By Femi Aribisala

Before I met the Lord Jesus, I was righteous in my own eyes.  I learnt my righteousness at the feet of my old man, T.S.B. Aribisala.  According to T.S.B.’s protocols, you do not cheat, you do not steal; you do not tell lies.  You are faithful in love and kind and generous to others.

As Permanent Secretary, Ministry of Agriculture and Natural Resources of the old Western Region of Nigeria, T.S.B. Aribisala was one of the few public servants declared to be free of corruption in the probe conducted by the military after the coup of January 1966.  As a result, I grew up upholding with pride the righteousness of T.S.B. Aribisala.  It was righteousness that far exceeded what I observed among Christians.

But then, one day, I read about the righteousness of Jesus.  This is threw me clean off my high horse.  Jesus’ righteousness could not be compared with that of T.S.B. Aribisala.  It also far exceeded my vaunted righteousness.  Worse still, it was righteousness I knew I could not possibly attain.

For example, I was not prepared to turn the other cheek if slapped.  Neither could I do so even if I wanted to.  While I could keep myself from adultery, I could not adhere to a code that prohibits “a manly man” from occasionally looking at a woman lustfully.  Therefore, as far as I was concerned, the righteousness of Christ is practically unattainable.

Hearing ears

But when I finally met Jesus, the first thing he did was to open my ears so I could hear him.  He became my personal saviour by rescuing me from the armed robbers who attacked and shot me.  Then, he told me to read one of his words in the bible; one of those words I was sworn to avoid.  Paradoxically, this now became his personal message to me:

“Therefore I speak to them in parables, because seeing they see not, and hearing they hear not; nor do they understand.  And in them is fulfilled the prophecy of Isaiah which said, ‘By hearing you shall hear and shall not understand; and seeing you shall see and shall not perceive; for this people’s heart has become gross, and their ears are dull of hearing, and they have closed their eyes, lest at any time they should see with their eyes and hear with their ears and should understand with their heart, and should be converted, and I should heal them.’ But blessed are your eyes, for they see; and your ears, for they hear.” (Matthew 13:13-16).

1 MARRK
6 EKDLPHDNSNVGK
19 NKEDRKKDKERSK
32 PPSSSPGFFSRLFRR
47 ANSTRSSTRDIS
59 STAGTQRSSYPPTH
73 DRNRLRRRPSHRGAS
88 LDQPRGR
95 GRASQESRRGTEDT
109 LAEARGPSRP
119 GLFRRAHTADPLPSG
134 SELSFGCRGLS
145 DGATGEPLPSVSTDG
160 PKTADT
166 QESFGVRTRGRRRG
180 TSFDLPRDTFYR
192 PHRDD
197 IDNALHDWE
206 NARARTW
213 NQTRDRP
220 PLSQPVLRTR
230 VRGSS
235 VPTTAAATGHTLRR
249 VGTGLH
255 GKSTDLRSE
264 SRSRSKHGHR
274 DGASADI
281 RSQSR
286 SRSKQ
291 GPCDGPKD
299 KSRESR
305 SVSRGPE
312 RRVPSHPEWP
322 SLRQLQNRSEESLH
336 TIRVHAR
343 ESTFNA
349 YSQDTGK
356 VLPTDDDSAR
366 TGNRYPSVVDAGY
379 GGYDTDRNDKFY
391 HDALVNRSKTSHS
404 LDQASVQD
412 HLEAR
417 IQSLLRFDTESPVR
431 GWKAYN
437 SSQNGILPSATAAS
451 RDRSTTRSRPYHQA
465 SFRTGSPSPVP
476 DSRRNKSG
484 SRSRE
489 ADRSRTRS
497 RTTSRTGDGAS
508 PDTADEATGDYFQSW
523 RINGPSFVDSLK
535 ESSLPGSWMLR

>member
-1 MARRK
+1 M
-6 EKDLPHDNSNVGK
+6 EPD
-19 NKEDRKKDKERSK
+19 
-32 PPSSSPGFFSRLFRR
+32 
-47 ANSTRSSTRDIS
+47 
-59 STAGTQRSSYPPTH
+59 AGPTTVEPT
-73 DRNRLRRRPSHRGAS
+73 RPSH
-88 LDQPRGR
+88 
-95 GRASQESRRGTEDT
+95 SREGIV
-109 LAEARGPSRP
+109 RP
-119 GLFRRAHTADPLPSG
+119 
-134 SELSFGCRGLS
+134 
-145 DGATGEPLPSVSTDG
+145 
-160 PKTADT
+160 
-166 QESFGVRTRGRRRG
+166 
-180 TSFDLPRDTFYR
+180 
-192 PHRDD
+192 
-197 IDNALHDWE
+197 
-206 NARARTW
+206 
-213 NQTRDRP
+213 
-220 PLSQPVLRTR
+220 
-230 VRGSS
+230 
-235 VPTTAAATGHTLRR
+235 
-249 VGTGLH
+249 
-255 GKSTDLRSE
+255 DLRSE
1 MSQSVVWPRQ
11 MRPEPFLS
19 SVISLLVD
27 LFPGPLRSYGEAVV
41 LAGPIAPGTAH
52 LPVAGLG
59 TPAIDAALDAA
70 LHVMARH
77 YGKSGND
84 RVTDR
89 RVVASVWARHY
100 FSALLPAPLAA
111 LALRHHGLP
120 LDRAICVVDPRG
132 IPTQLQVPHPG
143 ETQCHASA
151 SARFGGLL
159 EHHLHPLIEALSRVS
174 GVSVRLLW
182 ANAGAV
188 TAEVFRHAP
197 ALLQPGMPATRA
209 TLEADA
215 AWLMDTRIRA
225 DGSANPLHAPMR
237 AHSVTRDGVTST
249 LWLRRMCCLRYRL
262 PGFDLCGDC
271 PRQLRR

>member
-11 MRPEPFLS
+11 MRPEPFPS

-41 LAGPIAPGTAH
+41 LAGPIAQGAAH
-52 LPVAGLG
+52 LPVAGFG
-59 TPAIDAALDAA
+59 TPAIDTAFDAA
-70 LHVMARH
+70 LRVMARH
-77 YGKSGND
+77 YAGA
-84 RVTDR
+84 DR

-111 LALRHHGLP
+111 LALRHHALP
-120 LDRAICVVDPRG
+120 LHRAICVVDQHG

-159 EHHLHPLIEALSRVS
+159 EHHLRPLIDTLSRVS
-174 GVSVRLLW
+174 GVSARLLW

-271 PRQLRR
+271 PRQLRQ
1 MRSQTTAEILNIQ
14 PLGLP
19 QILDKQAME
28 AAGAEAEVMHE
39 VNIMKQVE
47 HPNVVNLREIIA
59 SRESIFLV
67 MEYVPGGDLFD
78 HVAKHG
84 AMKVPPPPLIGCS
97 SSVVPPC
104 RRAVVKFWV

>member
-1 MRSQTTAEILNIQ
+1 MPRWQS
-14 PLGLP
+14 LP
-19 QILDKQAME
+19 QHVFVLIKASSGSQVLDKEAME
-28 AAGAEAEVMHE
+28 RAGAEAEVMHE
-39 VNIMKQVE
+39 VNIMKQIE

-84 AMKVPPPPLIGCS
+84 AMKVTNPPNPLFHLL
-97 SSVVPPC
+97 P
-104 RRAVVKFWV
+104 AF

From that day, I started to understand scriptures that had defeated me in the past. I also developed a new appreciation for the righteousness of Jesus.  I discovered that Jesus’ righteousness cannot be fulfilled by a natural man.  To fulfill the scriptures, God has to give us a new heart and he has to put a new Spirit in us.  As Jesus says to Nicodemus: “Unless a man is born again, he cannot see the kingdom of God.” (John 3:3).

Spiritual words

Jesus says his words are: “spirit and life,” (John 6:63).  Therefore, they cannot be understood by someone who is not born of the Holy Spirit.  Paul explains this: “The natural man does not receive the things of the Spirit of God, for they are foolishness to him; nor can he know them, because they are spiritually discerned.” (1 Corinthians 2:14).  The natural man is born with a hard and un-regenerated heart that is not amenable to God and to things of God.